Fashion Revolution Day
Remember this scene from The Devil Wears Prada? I always think about it when it comes right down to fashion, because we really do have a choice. If Miranda Priestly and the people in that room are the top tier of the fashion industry, then the people who make our clothes are at the bottom.
“You think this has nothing to do with you.”
Last year on April 24th, when the Rana Plaza factory collapsed in Bangladesh, 1,133 people were killed and over 2,500 seriously injured. Those numbers are staggering, and inside the factory, labels were found from stores including Cato, The Children’s Place, and Mango, among others. The people inside were making our clothes. The clothes that are sold at inexpensive prices in mid-level stores across the United States.
“That blue represents millions of dollars and countless jobs.”
I was at the beginning of my ethical clothing journey the day that building collapsed a world away, and one picture in particular opened my eyes to the atrocities taking place in the fast fashion industry. I won’t place the photo on my blog, since it isn’t mine and it’s quite disturbing, but here’s a link if you want to see what I saw, and it is graphic. The purpose of that photo is not to shock, but to show you what happens when we look the other way.
“You think you’ve made a choice that exempts you from the fashion industry.”
I don’t know if that man and woman were husband and wife, brother and sister, or maybe cousins or friends. Perhaps they were co-workers or even strangers who clung to each other in a moment of terror and desperation. They died in darkness, in fear, and undoubtedly, in pain, and their lives were worth more than the thrill of a $9.99 t-shirt. They have to be.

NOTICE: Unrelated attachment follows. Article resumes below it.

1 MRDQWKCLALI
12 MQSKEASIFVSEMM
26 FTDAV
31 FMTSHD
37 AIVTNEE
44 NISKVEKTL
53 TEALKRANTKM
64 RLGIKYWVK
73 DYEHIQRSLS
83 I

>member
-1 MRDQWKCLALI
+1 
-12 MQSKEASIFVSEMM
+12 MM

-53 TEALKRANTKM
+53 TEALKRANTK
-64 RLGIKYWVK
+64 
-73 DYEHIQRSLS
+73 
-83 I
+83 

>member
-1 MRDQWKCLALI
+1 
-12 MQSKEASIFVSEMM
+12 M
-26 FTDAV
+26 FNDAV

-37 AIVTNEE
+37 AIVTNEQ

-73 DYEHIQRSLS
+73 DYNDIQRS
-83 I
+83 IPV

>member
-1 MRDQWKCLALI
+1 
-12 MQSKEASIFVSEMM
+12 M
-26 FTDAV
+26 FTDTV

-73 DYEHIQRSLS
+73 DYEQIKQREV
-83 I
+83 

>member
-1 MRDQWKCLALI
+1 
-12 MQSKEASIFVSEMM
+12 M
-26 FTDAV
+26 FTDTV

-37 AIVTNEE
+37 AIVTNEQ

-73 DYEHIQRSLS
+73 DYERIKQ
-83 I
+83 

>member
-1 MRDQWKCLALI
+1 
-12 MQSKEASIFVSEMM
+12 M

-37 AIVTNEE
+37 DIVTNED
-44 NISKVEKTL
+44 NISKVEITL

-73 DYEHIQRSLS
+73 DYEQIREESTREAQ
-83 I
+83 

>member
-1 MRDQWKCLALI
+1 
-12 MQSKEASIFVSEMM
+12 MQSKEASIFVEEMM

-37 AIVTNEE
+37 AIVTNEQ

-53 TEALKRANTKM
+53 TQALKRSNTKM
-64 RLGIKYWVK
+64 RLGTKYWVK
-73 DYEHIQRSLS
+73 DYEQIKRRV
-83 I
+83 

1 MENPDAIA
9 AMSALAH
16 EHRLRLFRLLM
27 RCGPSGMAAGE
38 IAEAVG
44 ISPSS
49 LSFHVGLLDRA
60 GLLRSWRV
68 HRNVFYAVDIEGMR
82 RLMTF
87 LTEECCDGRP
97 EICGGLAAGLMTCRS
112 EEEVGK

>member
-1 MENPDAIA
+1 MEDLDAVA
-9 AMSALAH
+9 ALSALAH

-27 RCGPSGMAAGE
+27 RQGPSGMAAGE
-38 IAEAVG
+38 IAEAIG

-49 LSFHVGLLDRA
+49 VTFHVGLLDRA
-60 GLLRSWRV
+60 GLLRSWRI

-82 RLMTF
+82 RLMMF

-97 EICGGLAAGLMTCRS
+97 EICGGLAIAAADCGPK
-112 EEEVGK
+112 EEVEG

I once read that shopping is like voting with your money, and as consumers, we do have a voice. We can tell our favorite stores and brands that inexpensive clothing shouldn’t kill those who make it, that they deserve to work safely, with regular hours and fair pay for the work that they do. That man and that woman were just like you and me, with families to care for and basic needs they had to meet, and they found work where they could and were trying to get by, just like we all are.
Tomorrow marks one year since the Rana collapse, and it’s a day to reflect on our choices as consumers. Fashion Revolution is asking you to take a moment to consider where your clothing comes from, to wear it inside out to show the tag, and to remember that someone, somewhere, made that shirt or blouse or dress that covers your back. That touches your skin. That hides your nakedness.
Fashion is wonderful. It’s a way to show our individuality and express our creativity. But it’s not worth dying for, and it shouldn’t have to be.
If you’re interested in learning more about the situation in Bangladesh, I can highly recommend this story. Hopefully these photos and facts will encourage you to make small changes that can greatly impact the lives of others for the better. There were many survivors of the factory collapse, and they are trying to rebuild their lives.
And this short film beautifully demonstrates the stories that go into each piece of clothing we wear.
I hope you’ll stop by tomorrow when I’ll be sharing easy ways to start shopping more responsibly.